Now put away your tiny violin. I’m not telling you a sob story. Most of everything has been so positive. My son brings more happiness to me than I could have ever imagined. I get to see the world from his perspective and finally have someone else in the house who completely gets my humor (he giggles when I pretend to smell his feet and say peeeeeuw!). And like everything else, this stage is a transition, a phase that won’t last forever. So I’ll just do my best, and keep on trucking.
But I digress. I wanted to talk about Transitions for another reason. The good folks at Transition Lenses asked me to try out a pair of glasses. Don’t mind if I do, I said, I’ll try anything once. I have to admit that the first image that crossed my mind was Cindy Knoebel. Seventh grade. Small glasses not much larger than swim goggles. Looking like she wore her sunglasses inside for ten minutes after first hour started. It didn’t really seem like my thing. Now, keep in mind that I was not exactly hip. I wore ugly-with-a-capital-U non-Transition lenses. Non-shading and non-transitioning from ugly. And keep in mind that Cindy Knoebel turned out to be prom queen and married the prom king. Maybe she was onto something. Anyhow, I gave them a shot and I have to say…I was pleasantly surprised. The tinting changes much more quickly than in the past. I was asked to choose from several shading options. And was able to add all the fancy stuff like anti-glare and a blue-screen filter to protect my eyes from the many hours in front of the computer screens at work. I also ran into two very cool people at an outdoor music festival this weekend wearing Transition lenses. Seems like it may be the cool people wearing them after all.
Well finally, let’s get back to what this blog is all about. Food. These granola bars from Cooking Light are my snacks for the week. On principle, I don’t buy snack bars because I know I can make them myself (but never do). They were so easy to make (they require about 10 minutes of dedicated attention), very easily adaptable, and very healthy to boot. I made this version, adding almonds, chia seeds, and some dried cherries to it. Let me know if you try these…and especially let me know if you come up with fun adaptations for the recipe!
For this and many other DIY healthy snack bar ideas, head to Cooking Light’s DIY Snack Bar slideshow.
- 1/3 cup tahini
- 1/3 cup brown rice syrup
- 1 tablespoon olive oil
- 1 teaspoon vanilla extract
- 1/2 teaspoon salt
- 1 1/4 cups puffed barley cereal (I couldn't find any so used puffed millet)
- 1 cup old-fashioned rolled oats
- 2/3 cup prechopped dates
- 1/3 cup toasted pumpkinseed kernels
- Cooking spray
- 3 tablespoons toasted uncooked quinoa (optional)
- Preheat oven to 350°. Combine tahini, syrup, olive oil, vanilla, and salt in a microwave-safe bowl. Microwave at HIGH 1 minute or until bubbly. Alternatively, you can heat this on the stove but you must stir constantly and watch carefully so as not to burn the brown rice syrup mixture.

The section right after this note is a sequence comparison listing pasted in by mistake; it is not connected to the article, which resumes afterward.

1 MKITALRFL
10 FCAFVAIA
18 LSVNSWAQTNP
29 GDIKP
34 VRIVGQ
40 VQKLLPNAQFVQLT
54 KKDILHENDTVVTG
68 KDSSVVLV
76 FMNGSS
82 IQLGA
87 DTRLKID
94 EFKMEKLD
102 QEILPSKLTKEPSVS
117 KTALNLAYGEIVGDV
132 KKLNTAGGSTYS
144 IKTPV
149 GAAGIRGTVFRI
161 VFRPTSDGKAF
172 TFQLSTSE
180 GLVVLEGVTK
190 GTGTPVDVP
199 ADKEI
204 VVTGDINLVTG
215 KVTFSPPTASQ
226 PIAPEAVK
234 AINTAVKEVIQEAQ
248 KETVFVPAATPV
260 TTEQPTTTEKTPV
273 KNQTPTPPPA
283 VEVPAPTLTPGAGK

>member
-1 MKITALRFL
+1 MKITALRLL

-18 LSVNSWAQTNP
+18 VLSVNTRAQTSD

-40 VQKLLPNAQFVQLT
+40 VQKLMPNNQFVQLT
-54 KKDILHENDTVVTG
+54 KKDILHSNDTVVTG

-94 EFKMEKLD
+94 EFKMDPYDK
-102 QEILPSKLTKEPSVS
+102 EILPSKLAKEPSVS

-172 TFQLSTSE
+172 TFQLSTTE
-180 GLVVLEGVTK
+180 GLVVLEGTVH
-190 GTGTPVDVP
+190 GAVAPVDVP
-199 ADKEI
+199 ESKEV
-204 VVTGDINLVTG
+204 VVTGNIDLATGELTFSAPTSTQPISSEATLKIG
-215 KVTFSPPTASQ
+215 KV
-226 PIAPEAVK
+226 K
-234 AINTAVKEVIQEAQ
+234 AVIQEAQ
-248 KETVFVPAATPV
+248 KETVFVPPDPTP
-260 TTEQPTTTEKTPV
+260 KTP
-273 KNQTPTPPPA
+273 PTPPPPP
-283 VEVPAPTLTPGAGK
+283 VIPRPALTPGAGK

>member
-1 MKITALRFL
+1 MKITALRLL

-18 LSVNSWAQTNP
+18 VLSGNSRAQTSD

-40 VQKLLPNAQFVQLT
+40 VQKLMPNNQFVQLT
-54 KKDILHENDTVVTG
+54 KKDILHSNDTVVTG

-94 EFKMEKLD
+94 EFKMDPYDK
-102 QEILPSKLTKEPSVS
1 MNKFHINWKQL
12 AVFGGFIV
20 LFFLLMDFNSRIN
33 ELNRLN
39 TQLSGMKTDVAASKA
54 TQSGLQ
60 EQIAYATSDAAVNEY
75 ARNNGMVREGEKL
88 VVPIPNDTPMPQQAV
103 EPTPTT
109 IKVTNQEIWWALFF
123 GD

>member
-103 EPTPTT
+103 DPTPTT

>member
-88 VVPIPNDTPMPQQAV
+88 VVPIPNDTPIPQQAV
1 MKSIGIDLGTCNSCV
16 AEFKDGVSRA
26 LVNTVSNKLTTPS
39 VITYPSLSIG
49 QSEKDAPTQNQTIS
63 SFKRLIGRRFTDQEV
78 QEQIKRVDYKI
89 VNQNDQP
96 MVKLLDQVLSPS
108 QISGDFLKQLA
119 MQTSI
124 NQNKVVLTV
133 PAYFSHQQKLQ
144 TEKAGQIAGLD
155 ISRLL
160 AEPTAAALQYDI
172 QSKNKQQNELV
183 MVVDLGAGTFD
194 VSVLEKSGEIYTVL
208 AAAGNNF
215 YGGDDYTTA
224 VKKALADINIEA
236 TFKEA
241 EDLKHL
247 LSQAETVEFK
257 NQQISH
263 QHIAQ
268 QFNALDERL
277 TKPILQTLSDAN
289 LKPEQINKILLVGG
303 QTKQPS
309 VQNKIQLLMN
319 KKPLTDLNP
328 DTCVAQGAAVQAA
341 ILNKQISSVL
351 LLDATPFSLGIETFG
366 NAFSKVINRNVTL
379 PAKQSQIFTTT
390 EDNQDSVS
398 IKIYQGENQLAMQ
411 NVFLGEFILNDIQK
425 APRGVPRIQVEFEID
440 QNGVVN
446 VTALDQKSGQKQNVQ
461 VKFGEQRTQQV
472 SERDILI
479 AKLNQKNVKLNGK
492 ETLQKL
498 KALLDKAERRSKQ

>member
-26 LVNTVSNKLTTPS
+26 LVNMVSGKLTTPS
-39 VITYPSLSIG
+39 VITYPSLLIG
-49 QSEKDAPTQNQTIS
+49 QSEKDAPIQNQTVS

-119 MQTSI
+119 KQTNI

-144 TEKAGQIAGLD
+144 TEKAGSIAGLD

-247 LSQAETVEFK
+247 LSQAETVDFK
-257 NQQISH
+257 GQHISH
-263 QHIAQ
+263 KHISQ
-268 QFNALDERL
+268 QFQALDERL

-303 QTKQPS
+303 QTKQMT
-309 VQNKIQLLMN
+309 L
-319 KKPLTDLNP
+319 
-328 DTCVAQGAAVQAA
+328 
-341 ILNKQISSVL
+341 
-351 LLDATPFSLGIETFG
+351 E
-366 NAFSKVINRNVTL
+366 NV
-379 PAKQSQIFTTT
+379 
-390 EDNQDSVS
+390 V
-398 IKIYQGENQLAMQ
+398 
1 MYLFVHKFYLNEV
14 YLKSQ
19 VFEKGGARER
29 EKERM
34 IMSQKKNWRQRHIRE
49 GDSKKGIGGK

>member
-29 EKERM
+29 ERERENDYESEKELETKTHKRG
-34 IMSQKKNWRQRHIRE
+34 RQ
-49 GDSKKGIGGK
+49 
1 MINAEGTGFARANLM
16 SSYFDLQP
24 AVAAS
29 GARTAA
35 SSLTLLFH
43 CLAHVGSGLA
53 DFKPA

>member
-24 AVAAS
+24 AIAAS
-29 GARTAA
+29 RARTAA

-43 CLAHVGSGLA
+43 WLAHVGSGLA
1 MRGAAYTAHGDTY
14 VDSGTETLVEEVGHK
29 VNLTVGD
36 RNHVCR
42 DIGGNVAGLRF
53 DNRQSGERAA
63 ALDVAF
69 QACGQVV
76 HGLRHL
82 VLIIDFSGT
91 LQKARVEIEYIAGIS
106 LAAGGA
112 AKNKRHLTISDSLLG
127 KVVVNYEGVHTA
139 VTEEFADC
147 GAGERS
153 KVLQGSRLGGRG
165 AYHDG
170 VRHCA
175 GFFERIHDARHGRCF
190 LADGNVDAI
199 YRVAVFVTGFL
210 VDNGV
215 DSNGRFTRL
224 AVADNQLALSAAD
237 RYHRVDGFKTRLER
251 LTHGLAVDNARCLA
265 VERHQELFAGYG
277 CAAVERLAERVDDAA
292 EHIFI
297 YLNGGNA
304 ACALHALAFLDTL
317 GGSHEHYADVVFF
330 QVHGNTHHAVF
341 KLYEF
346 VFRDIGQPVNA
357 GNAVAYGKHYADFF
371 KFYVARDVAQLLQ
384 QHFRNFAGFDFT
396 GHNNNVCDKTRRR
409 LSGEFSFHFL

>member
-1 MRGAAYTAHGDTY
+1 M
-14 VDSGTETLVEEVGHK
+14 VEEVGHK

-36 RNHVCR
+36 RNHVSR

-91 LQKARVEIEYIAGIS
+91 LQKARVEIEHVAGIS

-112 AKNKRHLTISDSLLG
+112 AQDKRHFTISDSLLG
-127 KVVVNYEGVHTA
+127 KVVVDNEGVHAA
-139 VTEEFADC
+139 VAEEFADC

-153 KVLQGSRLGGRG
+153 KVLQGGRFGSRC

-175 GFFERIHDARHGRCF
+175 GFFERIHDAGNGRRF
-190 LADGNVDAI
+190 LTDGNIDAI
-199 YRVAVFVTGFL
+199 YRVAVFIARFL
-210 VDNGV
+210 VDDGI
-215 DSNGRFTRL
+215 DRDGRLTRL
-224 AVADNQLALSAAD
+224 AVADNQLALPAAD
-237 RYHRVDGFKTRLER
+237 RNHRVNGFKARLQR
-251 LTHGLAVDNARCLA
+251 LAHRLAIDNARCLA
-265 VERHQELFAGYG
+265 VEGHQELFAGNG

- Combine cereal, oats, dates, and pumpkinseed kernels in a medium bowl.
- Pour tahini mixture over barley mixture; toss well to coat.
- Press into an 11 x 7-inch baking dish coated with cooking spray. Sprinkle with quinoa (if using), pressing to adhere.
- Bake at 350° for 10 minutes or until set. Cool completely in dish.
I have a interesting quality that I haven’t mentioned on my blog up to this point. I guess I haven’t mentioned it because it’s something I’ve always had so don’t think about it often. But Drew mentions it to friends from time to time and I feel a bit like a carnival act. I have a memory like an elephant when it comes to food. The meal we ate on our first date? Ancho lentil tacos, barramundi cod tacos, a tea, and a chocolate cupcake with vanilla frosting. Our meal at the Vierling Tavern? Cajun Blackened Lake Superior White Fish with wild rice pilaf and green beans, finished off with a piece of key lime pie. My birthday meal four years ago? Cedar planked salmon vesuvio. Anyway, you get the point. I remember my meals. The good and the bad.
In the summer of 2006, I had recently begun subscribing to Cooking Light Magazine. One of the first recipes I dog eared and cooked was this golden beet salad. I made it for my packed lunch to eat during a work day on my summer gardening job. That summer I was home from graduate school and was working with my friend, June Moon, in the gardens she designed and maintains around town. That day, we sat at the patio table near the pool at a client’s house (my favorite part of his place was the English garden June had designed for his wife before she passed) and enjoyed this salad. I remember that moment every time I eat this salad. I remember the feeling of friendship. I remember the hot summer day and dipping our feet in the pool to cool off. I remember the feeling of working hard and looking forward to the best part of the day; taking a break to put our feet up and share lunch with a dear friend. I’m grateful for such a good food memory because it is so often tied to memories of where I was, who I was with, and how I was feeling at the moment.